Britain is in the midst of a general election. Labour's Jeremy Corbyn is a well-known opponent of nuclear weapons, despite his party's general refusal to condemn them.
So Fallon's statement is purely political in nature, Mercouris explained. It aims to highlight the division between the Labor Party's dominant faction and its leader, to depict him as a weak candidate.
"It's a very irresponsible thing to do," he told Becker.
So far, it's worked. Mere hours after Corbyn made a statement Sunday that he would never authorize a pre-emptive nuclear strike, members of his party spoke out to the contrary. Interestingly, Mercouris pointed out, many within the Labour Party are perfectly aware of Fallon's pretense and are "perfectly comfortable to play along," he said.
There are those within the Labour Party opposed to Corbyn's leadership, and his resistance to militarism will "freeze these people out," Mercouris explained, rendering them unable to promote their own more aggressive ideas. These people are eager to deepen the division within the party, he says.
"The subject of the British nuclear weapons is far too serious and far too important to be used in this way," Mercouris noted, adding that statements like Fallon's, even if uttered away from media cameras, have a range of ramifications.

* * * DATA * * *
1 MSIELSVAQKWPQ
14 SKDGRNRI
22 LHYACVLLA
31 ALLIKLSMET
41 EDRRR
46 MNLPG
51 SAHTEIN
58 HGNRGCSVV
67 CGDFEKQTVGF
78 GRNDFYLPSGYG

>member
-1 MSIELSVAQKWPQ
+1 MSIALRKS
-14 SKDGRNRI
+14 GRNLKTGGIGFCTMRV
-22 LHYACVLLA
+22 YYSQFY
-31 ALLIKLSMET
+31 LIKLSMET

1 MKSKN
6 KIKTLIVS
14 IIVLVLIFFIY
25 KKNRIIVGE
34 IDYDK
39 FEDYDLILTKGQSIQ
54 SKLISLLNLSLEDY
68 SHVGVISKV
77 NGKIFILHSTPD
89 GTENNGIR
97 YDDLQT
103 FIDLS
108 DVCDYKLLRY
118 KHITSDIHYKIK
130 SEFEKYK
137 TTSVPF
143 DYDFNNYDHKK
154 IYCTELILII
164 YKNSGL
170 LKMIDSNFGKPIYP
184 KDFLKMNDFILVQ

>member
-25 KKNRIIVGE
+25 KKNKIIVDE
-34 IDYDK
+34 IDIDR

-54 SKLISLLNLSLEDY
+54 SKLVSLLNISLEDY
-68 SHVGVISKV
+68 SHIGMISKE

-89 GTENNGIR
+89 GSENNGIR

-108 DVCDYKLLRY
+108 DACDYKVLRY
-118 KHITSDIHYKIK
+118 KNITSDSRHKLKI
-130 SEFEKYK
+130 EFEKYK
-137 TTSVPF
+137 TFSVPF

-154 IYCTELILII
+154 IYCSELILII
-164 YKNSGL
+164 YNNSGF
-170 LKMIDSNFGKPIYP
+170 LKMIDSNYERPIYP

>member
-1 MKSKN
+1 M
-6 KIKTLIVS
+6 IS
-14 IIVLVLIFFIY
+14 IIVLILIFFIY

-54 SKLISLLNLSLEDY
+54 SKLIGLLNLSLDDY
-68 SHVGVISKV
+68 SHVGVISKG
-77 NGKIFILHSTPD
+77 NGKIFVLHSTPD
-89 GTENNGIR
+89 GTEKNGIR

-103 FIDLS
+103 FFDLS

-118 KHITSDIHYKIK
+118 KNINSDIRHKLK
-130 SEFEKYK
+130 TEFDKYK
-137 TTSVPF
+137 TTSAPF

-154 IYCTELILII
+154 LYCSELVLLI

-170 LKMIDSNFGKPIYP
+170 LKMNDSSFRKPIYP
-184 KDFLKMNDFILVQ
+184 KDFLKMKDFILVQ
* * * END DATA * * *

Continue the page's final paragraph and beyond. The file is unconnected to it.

"If we start using them or threatening to use them on a regular, routine basis, then, I'm afraid, the whole structure of international relations we know will collapse and we will be in mortally dangerous situation; indeed, the one in which a disaster is likely to happen," he added.
If examined realistically, Mercouris noted, since the Korean war in the mid-20th century, North Korea has not started a single war with a foreign nation; NATO, on the other hand, has waged wars left and right in the meantime.
"It would be a complete reversal of fact to say that North Korea is the danger; it is a country which is in danger, and that's why it is acquiring nuclear weapons," he added.
It would be an interesting situation, Mercouris said, should Russian President Vladimir Putin or Chinese President Xi Jinping make a similar statement: to announce publicly that their countries would start a nuclear war if they felt threatened.
"The British establishment would have gone absolutely berserk on it," he said, and waves of denunciation would have followed. "Especially, dare I say, if it would be made by Mr. Putin, who is a particular bogeyman in Britain. The Chinese leadership and North Korea — they're too far away to concern the British people," Mercouris said.